Book on Vancouver's Downtown Eastside wins social awareness award

Jeremy Hainsworth
Canadian Press

Sunday, August 06, 2006

VANCOUVER (CP) - A book of the life stories of seven women who have triumphed over addiction, poverty and illness on Vancouver's notorious Downtown Eastside has won The George Ryga Award for Social Awareness in B.C. Writing and Publishing.

Leslie Roberston and Dara Culhane compiled In Plain Sight: Reflections On Life In Downtown Eastside Vancouver in an attempt to counter what they saw as the misconceptions that surround Vancouver's inner city.

"Readers will have found neither the idealized nor demonized images of the junkie, the prostitute, the underclass hero, the victimized woman, the AIDS sufferer, or the homeless aboriginal woman in these accounts," the editors say in the afterword.

"Rather than these conventionalized figures," they write, "you will have met seven women exhausted by their daily struggles who have for reasons of their own, chosen to tell you their stories."

The book is gritty, at times dark and depressing, but is also pervaded by optimism, though the optimism is painted across a backdrop of mental illness, drug addiction, prostitution and desperate poverty.

One of the women whose tale is told is Anne. Sexual abuse, mental illness, trauma and poverty are threads woven through a life in which she is trying to raise a child alone. The father is long gone, a heroin addict somewhere.

"I don't know if our stories will help," writes Anne, "but that's my hope. I need to leave my child a better place to live in. If I don't actively work in my community to change things and make them better, even some to some small degree, then I believe that, as a parent, I have failed."

Ryga was a powerful advocate for recording the experiences of immigrants and indigenous peoples, his most famous work being The Ecstasy Of Rita Joe.

The work is considered a seminal Canadian play. It was first performed at the Vancouver Playhouse in 1967.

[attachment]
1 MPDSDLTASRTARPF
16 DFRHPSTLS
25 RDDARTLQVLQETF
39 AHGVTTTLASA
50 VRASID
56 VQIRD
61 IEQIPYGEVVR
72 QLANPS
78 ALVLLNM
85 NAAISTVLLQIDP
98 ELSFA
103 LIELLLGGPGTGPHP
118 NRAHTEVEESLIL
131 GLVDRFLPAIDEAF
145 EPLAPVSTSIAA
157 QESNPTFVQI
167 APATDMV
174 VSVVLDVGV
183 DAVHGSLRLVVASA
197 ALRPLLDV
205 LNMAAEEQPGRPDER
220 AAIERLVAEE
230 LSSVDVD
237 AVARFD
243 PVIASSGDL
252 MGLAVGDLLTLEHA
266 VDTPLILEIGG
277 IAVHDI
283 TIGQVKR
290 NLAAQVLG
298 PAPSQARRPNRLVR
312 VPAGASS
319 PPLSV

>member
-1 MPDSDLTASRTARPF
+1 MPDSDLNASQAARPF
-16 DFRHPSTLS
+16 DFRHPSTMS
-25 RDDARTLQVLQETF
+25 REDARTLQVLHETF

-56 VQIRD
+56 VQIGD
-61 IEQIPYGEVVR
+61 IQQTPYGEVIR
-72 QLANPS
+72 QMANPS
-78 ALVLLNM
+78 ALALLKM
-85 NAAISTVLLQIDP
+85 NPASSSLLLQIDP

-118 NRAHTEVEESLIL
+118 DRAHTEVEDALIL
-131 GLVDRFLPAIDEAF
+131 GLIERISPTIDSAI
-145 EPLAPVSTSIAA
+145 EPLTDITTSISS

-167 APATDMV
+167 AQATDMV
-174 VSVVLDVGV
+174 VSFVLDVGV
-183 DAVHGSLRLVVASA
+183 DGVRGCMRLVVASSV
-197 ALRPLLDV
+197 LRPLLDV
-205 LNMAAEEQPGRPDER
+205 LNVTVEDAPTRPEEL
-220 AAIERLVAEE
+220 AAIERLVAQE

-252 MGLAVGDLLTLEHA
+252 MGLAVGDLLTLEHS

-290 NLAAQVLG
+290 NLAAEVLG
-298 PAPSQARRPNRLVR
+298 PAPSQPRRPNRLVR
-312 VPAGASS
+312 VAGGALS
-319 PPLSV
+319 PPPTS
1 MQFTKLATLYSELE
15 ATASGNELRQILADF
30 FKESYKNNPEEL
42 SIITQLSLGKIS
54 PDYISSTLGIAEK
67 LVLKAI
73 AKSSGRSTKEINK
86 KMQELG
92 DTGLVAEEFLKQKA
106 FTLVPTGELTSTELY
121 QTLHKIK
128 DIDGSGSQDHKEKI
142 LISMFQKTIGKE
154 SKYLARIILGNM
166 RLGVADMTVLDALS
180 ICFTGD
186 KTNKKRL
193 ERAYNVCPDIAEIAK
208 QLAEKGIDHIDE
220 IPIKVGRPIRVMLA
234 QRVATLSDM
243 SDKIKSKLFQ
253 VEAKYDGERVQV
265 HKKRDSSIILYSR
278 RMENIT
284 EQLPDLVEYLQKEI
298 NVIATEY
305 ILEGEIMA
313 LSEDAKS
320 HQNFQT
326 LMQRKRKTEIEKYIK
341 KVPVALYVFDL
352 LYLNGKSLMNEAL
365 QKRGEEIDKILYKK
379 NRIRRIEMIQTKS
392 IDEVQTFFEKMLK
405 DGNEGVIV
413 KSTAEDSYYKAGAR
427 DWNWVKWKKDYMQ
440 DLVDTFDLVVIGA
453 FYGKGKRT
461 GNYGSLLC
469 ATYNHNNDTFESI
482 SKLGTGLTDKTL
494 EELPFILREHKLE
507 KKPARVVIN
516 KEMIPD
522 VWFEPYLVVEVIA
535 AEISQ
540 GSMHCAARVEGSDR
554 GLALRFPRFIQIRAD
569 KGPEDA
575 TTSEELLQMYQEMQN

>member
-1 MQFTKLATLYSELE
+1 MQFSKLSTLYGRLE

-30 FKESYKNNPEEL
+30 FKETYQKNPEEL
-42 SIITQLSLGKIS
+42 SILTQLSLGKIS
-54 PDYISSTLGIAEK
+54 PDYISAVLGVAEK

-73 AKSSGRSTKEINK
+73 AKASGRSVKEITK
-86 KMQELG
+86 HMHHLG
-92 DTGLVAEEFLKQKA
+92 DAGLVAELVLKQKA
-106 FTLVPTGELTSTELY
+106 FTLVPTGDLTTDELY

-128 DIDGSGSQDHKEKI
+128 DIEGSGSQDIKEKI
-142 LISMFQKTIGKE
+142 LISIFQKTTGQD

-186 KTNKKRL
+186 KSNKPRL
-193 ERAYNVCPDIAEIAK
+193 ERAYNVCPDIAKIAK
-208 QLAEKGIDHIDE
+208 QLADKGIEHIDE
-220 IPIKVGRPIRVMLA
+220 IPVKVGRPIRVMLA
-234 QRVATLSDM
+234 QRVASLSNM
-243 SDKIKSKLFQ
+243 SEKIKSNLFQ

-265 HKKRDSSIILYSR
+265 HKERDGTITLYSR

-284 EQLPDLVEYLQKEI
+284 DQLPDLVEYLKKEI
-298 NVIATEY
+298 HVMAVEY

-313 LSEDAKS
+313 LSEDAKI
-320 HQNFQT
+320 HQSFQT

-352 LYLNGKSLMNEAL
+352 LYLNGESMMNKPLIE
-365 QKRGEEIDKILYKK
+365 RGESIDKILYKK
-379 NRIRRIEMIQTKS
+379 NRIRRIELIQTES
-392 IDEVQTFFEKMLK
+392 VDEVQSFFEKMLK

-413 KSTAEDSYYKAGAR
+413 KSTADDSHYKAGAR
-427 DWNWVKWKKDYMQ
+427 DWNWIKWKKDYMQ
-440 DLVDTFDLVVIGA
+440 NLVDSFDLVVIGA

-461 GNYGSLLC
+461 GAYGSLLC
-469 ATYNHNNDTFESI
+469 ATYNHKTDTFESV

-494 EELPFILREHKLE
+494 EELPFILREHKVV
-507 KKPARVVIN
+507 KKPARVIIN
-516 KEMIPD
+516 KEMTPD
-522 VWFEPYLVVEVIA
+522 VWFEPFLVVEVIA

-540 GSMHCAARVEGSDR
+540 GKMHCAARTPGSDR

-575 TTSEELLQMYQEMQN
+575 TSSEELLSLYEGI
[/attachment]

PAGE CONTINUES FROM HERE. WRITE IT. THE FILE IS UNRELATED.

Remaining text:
In The Ecstasy Of Rita Joe, a young aboriginal woman arrives to the city only to die there.

The Canadian Theatre Encyclopedia says "the villains of the work are not so easy to pinpoint: the violence of white culture is to blame, to be sure, but so is the patriarchy of native culture."

Ken Smedley runs the George Ryga Centre in Summerland, B.C.

He said the women portrayed in In Plain Sight are the kind of people with whom Ryga, who died in 1987, could easily have sat down and enjoyed a long conversation over coffee.

He said the book displays the "multi-dimensionality" of people often discarded by society as down-outs and losers.

"It was so much of what (Ryga) represented in all of his work," Smedley said, "the disenfranchised and the marginalized.

"This piece was representative of that kind of multi-dimensionality," Smedley said. "Things have not looked up for that segment of the population."

Among previous winners of the award is Maggie De Vries for Missing Sarah, the author's story of her sister who vanished into the Downtown Eastside.

Sarah De Vries' DNA was later found at the farm of accused serial killer Robert William Pickton.

The award was presented July 27 in Vernon, B.C.

 The Canadian Press 2006

Awards night connects the arts-July 24, 2004



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